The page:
What does 5G look like for Industrial IoT?

What does 5G look like for Industrial IoT?

The next big thing in wireless is almost here. 5G mobile technology will soon be available, bringing the promise of compelling new uses cases and capabilities to transform industrial IoT (IIoT). But how will 5G impact networking architecture for industrial environments? Our new white paper, Demystifying 5G in Industrial IoT, takes a deep dive into what you need to know.

What is 5G?

5G is the fifth-generation mobile technology designed to support higher broadband throughput, ultra-reliable and low-latency communication, and massive scale for IoT communications. Providing multiple access technologies, new core functions, and greater network management controls, 5G will enable diverse use cases and business models for companies across many industries such as manufacturing, transportation, utilities, oil & gas, public safety and more.

Expanding network capabilities

One of the key benefits of 5G is “network slicing,” which will allow businesses to get different levels of connectivity (from their service provider) to accommodate multiple use cases. 5G slices will be based on the three primary use case categories:

  • Enhanced Mobile Broadband (eMBB): eMBB provides higher bandwidth and higher speeds for everything from smart city applications and stadiums, to streaming infotainment in cars and planes, to seamless cloud services and fleet management telematics for safety and diagnostics.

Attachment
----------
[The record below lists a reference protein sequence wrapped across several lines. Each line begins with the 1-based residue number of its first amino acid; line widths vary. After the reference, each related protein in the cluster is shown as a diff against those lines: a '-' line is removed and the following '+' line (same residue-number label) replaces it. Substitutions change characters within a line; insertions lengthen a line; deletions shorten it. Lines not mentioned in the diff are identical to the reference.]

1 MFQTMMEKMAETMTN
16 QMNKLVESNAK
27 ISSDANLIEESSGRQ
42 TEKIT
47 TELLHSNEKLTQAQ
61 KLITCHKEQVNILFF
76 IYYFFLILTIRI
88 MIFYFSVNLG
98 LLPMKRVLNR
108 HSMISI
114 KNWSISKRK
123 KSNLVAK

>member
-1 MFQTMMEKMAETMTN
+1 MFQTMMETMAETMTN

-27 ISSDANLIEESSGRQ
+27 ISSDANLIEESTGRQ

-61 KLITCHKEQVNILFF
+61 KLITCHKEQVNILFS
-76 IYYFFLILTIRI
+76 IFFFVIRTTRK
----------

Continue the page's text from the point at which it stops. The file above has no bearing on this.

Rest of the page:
• Ultra-Reliable Low-Latency Communication (uRLLC): uRLLC supports real-time, mission-critical communications such as autonomous driving, industrial robotics automation, and emergency disaster response and location services. The tactile response time is expected to be less than 1 millisecond.
  • Massive Internet of Things (mIoT): MIoT serves billions of low-cost, long range, ultra-energy efficient connected devices across remote locations, as well as cloud applications with periodic, infrequent communication.

Optimizing networks to the IoT edge

To capitalize on the opportunities of 5G, companies will need industrial IoT networking products that could evolve to the 5G connectivity spectrum to cover diverse use cases. Companies will also need to tackle the challenge of scale. Managing thousands or millions of connected devices will require automation tools for zero-touch deployment, and centralized control to simplify network management. More and more, industrial enterprises are digitizing their operations to improve efficiency, lower production costs, increase safety and maximize profits.

 

 By Patrick Grossetete

Published with permission from blogs.cisco.com.